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FDA Consent

FDA Medical Device Regulation and Informed Consent


John J. Smith, Mary E. Jensen, and Jacques E. Dion


New medical devices are subject to a regulatory

scheme designed to ensure safety and effectiveness

that is administered by the United States Food and

Drug Administration (FDA). Gaining approval to

market a device for a specific clinical indication may

be time-consuming and costly, particularly for one

that poses a potentially unreasonable risk of patient

injury and represents genuinely new medical technology.

The difficulty of gaining FDA approval has led to

the use of devices for indications other than those

approved by the FDA and to the clinical use of products

that lack any formal FDA appr1oval. Such non-

FDA approved uses raise the question of what patients

subjected to these products should be told as

part of the informed consent process.

FDA Medical Device Regulation

Current FDA regulation of medical devices is

based on the Food, Drug, and Cosmetic Act (FDCA)

as modified by the Medical Device Amendments of

1976 (MDA). The MDA substantially changed U.S.

device regulation, integrating many features that had

previously existed only in drug regulation. New devices

are generally subject to a premarket notification

system under section 510(k), requiring a manufacturer

or other sponsor to notify the agency of its

intention to market the product. After this notification,

the FDA must affirmatively grant permission for

marketing to proceed. Certain devices that pose a

potentially unreasonable risk of patient injury are also

subject to a premarket approval process, another established

drug regulation device that typically involves

clinical trials. The overall goal of this regulatory

scheme is to ensure that a marketed medical

device is safe and effective for the indications described

on its FDA-approved product label.

Enforcement of the FDCA is primarily the responsibility

of the FDA. The agency directs its enforcement

actions against parties who market products

that either lack any FDA approval or that are marketed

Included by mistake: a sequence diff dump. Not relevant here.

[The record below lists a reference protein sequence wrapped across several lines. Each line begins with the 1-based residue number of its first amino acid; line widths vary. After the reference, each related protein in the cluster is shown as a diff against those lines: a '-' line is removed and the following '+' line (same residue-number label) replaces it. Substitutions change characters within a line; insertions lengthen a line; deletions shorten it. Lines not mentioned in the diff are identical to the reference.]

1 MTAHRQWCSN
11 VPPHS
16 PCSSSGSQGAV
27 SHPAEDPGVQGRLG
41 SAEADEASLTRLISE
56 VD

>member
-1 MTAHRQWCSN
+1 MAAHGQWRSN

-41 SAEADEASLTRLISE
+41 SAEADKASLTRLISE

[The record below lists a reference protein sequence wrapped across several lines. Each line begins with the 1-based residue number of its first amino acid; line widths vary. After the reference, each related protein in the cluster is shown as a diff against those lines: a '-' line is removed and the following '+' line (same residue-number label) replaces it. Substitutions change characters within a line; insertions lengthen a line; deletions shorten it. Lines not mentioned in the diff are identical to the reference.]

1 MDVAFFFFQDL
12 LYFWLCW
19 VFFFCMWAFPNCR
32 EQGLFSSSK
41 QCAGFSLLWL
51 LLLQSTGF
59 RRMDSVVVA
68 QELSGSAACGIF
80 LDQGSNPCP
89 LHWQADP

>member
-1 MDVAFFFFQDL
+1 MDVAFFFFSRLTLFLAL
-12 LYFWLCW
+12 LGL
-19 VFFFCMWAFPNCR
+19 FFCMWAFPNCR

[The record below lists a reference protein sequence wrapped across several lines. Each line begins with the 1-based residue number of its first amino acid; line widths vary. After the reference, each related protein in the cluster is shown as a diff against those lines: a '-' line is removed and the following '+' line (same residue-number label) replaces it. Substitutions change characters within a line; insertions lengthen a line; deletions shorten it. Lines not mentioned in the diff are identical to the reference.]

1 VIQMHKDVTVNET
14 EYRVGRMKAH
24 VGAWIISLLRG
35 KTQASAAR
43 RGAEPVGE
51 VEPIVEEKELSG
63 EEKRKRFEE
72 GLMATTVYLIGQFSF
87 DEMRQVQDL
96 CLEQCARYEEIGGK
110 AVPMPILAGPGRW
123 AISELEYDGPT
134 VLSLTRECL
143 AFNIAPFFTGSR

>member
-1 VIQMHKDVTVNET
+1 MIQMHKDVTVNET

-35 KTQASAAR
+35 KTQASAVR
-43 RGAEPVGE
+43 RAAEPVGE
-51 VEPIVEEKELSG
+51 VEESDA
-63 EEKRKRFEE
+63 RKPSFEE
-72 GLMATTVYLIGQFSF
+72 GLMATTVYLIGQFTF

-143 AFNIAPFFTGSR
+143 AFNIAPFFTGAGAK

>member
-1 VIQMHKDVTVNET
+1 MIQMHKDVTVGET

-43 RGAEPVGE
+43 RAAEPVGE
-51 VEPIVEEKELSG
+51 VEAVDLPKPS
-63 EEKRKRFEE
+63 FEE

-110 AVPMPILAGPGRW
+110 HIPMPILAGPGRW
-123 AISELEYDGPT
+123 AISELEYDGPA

for an indication other than that approved by

the agency (so-called off-label use). Importantly, it is

a long-standing regulatory doctrine that a licensed

physician may use a legally marketed device for any

indication that he or she believes is appropriate, regardless

of whether that use is agency approved (1).

This “practice of medicine” doctrine recognizes that

the FDA regulates devices, not medical practice (2).

The agency can, however, regard the acquisition of a

device for a nonapproved indication as a marketing

activity and act against the physician who does so.

This concern notwithstanding, enforcement actions

stemming from the use of nonapproved devices are

primarily directed at manufacturers and other individuals

who actively market such products, not the

physicians who use them.

The heart of the device regulatory scheme is a

three-tiered classification system under which pre-

1976 products are classified by the risk they pose to

patients, with an increasing regulatory burden as the

device ascends in class.

Class I Devices.—These are products that do not

pose a potentially unreasonable risk of patient illness

or injury. Such products are regulated only via general

controls, such as general labeling requirements

and good manufacturing practices. These controls

apply to all class I devices as well as to devices of

classes II and III. The FDA does not assess these

products individually nor is there a requirement that

safety and effectiveness of the individual product be

established prior to marketing. Examples of products

in this category include tongue depressors and


Class II Devices.—These present a greater risk of

harm than do class I devices and are subject to additional